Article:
A passion for research, kindled by undergraduate studies in Criminal Justice and Chemistry, shaped a path for success for alumna Dr. Katelyn Bruno—thanks in large part to early mentorship and support at Sam Houston State University.
In 2009, Bruno was 20 years old and dreaming of becoming a scientist in SHSU professor Ilona Petrikovic’s Chemistry lab. Now, 10 years later, she runs her own laboratory as an instructor of medicine and research associate at the Mayo Clinic Cardiovascular Medicine Department in Florida under the direction of another mentor, Dr. DeLisa Fairweather. She also works as an adjunct faculty instructor at the University of North Florida in the Department of Biology.
“I honestly do not believe I would be where I am today if I would have attended any other university,” Bruno said. “The opportunities that I was given at Sam were ones that my friends who attended other colleges did not get the chance to do because there was not a school that was as committed to focusing on each student’s journey.”
Bruno’s own journey started when she was an Honors College undergraduate.
“The Honors College and the Chemistry Department not only prepared me academically to attend the number one public health university in the world and be successful, but is also the only reason that I was able to even be considered as an applicant,” Bruno said.
According to Bruno, it was not her grades or GRE score that made her a competitive candidate for the Johns Hopkins University Bloomberg School of Public Health, but her involvement in research early in her undergraduate education that showed admissions that she would be a capable scholar.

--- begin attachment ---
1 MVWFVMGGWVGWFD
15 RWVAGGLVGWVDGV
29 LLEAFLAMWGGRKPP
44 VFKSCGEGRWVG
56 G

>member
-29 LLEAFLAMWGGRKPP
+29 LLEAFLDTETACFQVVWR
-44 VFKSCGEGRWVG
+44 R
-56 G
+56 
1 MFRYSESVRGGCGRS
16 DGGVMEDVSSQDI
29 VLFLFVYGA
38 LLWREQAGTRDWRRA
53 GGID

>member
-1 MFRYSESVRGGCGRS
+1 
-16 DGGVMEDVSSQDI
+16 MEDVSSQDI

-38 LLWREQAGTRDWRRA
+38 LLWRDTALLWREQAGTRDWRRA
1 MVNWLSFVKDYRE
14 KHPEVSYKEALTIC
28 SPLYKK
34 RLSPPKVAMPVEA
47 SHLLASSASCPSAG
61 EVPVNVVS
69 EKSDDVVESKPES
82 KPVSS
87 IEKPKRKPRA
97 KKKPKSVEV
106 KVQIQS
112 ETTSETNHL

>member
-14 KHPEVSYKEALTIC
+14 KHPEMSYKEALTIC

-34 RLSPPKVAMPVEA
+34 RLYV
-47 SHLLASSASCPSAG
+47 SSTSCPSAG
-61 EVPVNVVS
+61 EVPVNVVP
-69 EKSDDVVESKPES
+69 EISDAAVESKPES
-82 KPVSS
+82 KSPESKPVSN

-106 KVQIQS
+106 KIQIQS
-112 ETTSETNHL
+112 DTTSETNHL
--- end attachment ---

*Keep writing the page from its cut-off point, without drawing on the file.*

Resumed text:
“My advice if you want to pursue a career in research or medicine is to get involved early and become passionate about what you are doing,” Bruno said. “Your passion for your future career and work will show through in a personal statement and interview.”
Bruno’s passion ultimately earned her two Elliot T. Bowers Honor’s College Scholarships and a third scholarship from the department of Chemistry, which resulted in her receiving a full ride to pursue her education.
Today, she uses that passion for medicine and research to serve in multiples roles.
“At the University of North Florida, I teach a General Biology Laboratory class and mentor students. At the Mayo Clinic, I serve as the primary supervisor and mentor 16 students and employees ranging from high schoolers to fellows and technicians,” Bruno said. “One amazing part of my job, is that in science you have to present your work to your peers to get feedback and expand your knowledge, so I am able to travel all over the world to present my research in poster and oral presentations.”
Another aspect of her job that she loves is the freedom, flexibility, and that each day offers new discoveries.
“I love being able to mentor the next generation of scientists and physicians,” Bruno said. “I love the open-ended, constant exploring and questioning. I love being able to make a difference even if it is only in a small way.”